Tag Archives: herding

What are you waiting for?

I had the most wonderful birthday yesterday spending quality time for myself.  My wonderful mother in-law watched my beautiful baby for me giving me the day off.  I had a lot of time to think about the past years up and downs and what I had learned from them.  Last year we made the decision to finally jump in and buy the farm.  We no longer wanted to wait to have our farm and start our dream.  Shortly after finding the farm we ended up buying we found out we were pregnant with our wonderful little girl.  Although my pregnancy had its many challenges and was by no means easy I made a human being.  Let’s just talk about that for a minute I MADE A HUMAN, isn’t that amazing?  I never thought in a million years that being pregnant would be so hard or that being a mother would be so amazing!  Shortly after our baby girl was born we lost my father in-law.  Sam was one of the best men I have ever known!  He was kind and caring and acted like I had always been part of the family from day one.  I will never forget all the things that Sam did for me he was amazing.  All these things added up to make a roller coaster of a year.  What was the biggest thing that I learned?  Your bucket list should never be a bucket list… It should be your To Do List.  life is to short to wait to do the things you dream of.  Don’t dream your life away grab the steering wheel and live it.  What are you waiting for?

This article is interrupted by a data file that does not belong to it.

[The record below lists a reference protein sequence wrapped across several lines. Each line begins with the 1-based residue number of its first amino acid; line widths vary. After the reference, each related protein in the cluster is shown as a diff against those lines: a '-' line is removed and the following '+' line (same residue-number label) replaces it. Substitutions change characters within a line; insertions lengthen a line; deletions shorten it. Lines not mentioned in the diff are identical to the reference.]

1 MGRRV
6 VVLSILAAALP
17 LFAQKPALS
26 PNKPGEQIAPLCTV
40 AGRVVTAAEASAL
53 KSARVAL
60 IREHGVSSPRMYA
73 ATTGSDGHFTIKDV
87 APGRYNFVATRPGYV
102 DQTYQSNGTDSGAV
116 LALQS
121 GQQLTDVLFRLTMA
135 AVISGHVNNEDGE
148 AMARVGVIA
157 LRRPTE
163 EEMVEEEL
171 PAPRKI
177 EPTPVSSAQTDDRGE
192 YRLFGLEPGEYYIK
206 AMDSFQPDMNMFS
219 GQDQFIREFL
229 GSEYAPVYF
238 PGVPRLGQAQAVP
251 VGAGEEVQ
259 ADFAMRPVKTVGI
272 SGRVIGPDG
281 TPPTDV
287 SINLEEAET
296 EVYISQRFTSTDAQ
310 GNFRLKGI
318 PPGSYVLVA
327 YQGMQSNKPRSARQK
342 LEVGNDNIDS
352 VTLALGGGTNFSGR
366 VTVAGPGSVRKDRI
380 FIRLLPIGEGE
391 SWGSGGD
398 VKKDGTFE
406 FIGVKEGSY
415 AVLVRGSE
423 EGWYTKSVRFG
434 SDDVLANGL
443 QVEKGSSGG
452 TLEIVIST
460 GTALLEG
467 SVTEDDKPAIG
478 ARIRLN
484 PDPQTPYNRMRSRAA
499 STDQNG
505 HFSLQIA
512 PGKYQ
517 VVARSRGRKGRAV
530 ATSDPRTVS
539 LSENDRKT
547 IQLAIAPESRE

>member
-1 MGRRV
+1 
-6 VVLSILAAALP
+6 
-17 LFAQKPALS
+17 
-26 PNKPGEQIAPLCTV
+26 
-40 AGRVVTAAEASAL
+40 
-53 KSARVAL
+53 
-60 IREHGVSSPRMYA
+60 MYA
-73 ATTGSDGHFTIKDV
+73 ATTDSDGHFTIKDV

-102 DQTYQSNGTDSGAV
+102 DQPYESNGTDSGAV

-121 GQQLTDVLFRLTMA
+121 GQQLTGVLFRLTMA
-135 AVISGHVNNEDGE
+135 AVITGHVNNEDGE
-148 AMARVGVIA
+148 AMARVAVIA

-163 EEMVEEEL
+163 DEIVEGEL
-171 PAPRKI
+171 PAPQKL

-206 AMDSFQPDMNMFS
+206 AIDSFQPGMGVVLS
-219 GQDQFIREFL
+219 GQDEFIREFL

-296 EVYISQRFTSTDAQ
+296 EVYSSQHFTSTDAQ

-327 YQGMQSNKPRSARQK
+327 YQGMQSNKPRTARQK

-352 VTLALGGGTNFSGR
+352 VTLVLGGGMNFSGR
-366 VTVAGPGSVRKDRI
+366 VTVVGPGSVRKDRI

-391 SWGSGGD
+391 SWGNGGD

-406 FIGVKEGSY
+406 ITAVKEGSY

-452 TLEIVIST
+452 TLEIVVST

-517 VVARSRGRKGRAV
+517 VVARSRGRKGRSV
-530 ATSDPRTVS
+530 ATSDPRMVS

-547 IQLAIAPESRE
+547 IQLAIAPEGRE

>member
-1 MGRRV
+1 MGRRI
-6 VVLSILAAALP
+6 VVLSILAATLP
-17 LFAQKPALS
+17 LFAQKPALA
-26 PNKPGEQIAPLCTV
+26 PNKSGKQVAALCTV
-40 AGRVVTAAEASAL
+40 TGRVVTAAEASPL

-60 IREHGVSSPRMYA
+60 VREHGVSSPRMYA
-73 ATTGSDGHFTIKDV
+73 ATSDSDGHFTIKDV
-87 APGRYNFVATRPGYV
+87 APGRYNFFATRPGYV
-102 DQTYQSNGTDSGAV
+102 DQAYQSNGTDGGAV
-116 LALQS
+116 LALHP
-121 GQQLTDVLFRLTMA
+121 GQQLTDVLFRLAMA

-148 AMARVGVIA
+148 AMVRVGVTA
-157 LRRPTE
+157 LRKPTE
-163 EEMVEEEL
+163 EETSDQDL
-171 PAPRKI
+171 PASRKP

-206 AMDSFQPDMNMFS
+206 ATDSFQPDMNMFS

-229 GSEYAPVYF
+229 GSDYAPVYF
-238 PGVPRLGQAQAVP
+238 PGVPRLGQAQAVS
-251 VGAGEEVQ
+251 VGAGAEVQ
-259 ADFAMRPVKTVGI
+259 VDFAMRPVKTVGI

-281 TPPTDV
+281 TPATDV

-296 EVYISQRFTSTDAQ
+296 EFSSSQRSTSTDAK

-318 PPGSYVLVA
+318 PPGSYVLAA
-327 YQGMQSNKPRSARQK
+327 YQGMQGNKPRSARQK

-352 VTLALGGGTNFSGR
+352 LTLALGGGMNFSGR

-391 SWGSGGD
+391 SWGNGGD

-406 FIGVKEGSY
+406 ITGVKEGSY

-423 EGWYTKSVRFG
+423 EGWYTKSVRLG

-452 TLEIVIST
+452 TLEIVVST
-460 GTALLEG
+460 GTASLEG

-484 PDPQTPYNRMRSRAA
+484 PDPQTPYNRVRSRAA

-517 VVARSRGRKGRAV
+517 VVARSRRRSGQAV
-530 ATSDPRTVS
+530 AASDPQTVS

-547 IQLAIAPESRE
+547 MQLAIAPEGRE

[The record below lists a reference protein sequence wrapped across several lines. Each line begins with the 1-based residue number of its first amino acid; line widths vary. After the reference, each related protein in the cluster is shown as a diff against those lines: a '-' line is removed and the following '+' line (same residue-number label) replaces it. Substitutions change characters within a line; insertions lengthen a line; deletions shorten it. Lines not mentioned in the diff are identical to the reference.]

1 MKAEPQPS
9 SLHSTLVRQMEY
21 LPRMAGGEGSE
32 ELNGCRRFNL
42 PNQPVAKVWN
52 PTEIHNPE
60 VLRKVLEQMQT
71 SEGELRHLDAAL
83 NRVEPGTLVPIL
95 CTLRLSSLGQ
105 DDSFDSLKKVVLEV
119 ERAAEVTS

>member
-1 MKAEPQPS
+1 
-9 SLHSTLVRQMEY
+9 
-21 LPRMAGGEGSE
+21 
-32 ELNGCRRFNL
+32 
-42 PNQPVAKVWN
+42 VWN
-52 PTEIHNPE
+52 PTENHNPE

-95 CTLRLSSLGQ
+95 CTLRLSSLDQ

P.S. I also learned to knit and it’s amazing, I am a knitting genious!

A Few Misconceptions